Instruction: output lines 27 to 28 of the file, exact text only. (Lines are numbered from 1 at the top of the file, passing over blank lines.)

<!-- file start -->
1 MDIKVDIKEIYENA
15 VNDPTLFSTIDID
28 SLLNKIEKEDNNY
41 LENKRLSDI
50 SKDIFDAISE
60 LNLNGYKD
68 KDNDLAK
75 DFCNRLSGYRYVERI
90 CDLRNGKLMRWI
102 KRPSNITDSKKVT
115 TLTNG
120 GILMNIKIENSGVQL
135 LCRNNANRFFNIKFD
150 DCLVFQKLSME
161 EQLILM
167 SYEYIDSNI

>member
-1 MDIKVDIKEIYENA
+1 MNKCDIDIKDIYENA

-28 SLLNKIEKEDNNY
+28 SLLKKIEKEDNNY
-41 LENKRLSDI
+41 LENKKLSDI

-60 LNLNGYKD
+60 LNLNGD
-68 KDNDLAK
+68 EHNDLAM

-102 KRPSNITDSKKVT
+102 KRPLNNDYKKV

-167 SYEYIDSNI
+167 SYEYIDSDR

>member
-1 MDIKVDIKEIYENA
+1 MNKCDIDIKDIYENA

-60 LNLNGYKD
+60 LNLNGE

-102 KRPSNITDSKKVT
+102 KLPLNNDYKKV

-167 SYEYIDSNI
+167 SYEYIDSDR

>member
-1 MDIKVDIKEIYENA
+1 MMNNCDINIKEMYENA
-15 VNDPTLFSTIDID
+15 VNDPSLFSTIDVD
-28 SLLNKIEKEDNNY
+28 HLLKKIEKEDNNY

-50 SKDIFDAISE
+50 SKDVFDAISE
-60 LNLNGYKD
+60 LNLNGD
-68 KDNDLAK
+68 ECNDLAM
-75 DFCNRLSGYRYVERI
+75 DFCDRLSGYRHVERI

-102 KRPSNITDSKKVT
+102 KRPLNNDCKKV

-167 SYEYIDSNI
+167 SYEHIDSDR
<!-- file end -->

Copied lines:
+68 EHNDLAM

-102 KRPSNITDSKKVT